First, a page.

COVID-19 Vaccines , Coronavirus Infections , SARS-CoV-2 , Spike Glycoprotein, Coronavirus , Animals , Humans , Mice , COVID-19/immunology , COVID-19 Vaccines/immunology , SARS-CoV-2/immunology , Seasons , Spike Glycoprotein, Coronavirus/immunology , Vaccination , Coronavirus Infections/immunology , Coronavirus Infections/virology , Cross Protection/immunology
14.
Rev Med Virol ; 30(4): e2116, 2020 07.
Article in English | MEDLINE | ID: covidwho-2231826

ABSTRACT

In late December 2019, a group of patients was observed with pneumonia-like symptoms that were linked with a wet market in Wuhan, China. The patients were found to have a novel coronavirus genetically related to a bat coronavirus that was termed SARS-CoV-2. The virus gradually spread worldwide and was declared a pandemic by WHO. Scientists have started trials on potential preventive and treatment options. Currently, there is no specific approved treatment for SARS-CoV-2, and various clinical trials are underway to explore better treatments. Some previously approved antiviral and other drugs have shown some in vitro activity. Here we summarize the fight against this novel coronavirus with particular focus on the different treatment options and clinical trials exploring treatment as well as work done toward development of vaccines.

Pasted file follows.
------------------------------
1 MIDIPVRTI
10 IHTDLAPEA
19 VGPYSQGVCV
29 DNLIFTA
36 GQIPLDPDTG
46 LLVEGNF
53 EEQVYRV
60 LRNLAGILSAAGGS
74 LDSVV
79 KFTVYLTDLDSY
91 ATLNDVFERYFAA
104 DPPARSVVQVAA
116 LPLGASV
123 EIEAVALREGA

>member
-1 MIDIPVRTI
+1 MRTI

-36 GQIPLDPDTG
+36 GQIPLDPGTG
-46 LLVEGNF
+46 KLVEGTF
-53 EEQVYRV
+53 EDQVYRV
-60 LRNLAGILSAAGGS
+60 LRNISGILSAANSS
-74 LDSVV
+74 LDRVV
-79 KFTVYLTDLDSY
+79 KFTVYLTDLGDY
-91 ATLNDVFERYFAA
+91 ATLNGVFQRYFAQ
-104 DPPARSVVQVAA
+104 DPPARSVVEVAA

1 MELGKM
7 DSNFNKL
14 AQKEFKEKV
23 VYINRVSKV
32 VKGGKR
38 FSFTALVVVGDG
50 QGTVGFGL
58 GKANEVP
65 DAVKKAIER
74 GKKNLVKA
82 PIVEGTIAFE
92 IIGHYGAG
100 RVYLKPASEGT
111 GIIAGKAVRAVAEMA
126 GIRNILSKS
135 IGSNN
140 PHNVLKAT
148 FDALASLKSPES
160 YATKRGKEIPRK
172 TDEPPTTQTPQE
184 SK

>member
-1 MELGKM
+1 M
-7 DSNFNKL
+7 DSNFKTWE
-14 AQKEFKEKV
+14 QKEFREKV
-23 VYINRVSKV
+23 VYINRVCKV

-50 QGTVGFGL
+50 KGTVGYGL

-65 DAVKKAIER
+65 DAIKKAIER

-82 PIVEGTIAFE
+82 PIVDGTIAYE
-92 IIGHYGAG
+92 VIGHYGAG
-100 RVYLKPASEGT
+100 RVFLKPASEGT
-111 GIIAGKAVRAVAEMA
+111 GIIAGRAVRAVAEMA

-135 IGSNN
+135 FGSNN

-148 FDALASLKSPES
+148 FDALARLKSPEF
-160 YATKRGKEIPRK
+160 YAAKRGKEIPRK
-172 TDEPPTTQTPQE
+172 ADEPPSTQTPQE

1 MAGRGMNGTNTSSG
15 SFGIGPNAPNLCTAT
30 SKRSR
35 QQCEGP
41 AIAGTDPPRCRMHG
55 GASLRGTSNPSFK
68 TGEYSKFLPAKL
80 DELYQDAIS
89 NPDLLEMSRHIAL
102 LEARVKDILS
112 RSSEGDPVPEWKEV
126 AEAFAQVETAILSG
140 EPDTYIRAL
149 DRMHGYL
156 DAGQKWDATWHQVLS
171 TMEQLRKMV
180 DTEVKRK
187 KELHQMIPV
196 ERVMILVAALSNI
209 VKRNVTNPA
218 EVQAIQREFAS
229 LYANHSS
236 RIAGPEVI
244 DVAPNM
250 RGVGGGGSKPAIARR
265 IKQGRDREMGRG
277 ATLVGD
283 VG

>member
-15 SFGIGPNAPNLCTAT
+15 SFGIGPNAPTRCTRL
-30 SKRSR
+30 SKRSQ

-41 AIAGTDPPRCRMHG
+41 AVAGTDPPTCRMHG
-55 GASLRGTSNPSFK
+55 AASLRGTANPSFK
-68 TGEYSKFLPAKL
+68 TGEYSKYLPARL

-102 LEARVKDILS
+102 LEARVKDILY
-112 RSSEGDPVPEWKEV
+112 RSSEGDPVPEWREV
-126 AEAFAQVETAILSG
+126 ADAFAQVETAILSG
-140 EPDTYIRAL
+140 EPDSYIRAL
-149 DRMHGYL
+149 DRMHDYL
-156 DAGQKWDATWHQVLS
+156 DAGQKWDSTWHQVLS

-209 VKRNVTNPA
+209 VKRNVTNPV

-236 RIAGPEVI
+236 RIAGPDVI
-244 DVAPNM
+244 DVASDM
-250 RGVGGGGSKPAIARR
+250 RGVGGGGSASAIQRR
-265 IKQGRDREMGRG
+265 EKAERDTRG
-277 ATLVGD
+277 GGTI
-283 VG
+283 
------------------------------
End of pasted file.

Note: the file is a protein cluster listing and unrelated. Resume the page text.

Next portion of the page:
Subject(s)
Antiviral Agents/therapeutic use , Betacoronavirus/drug effects , Betacoronavirus/immunology , Coronavirus Infections/drug therapy , Coronavirus Infections/prevention & control , Pandemics/prevention & control , Pneumonia, Viral/drug therapy , Pneumonia, Viral/prevention & control , Viral Vaccines , Antibodies, Neutralizing/immunology , Antibodies, Viral/immunology , COVID-19 , COVID-19 Vaccines , Clinical Trials as Topic , Coronavirus Infections/immunology , Humans , SARS-CoV-2 , Viral Vaccines/immunology , COVID-19 Drug Treatment
16.
Sci Rep ; 13(1): 2310, 2023 02 09.
Article in English | MEDLINE | ID: covidwho-2235297

ABSTRACT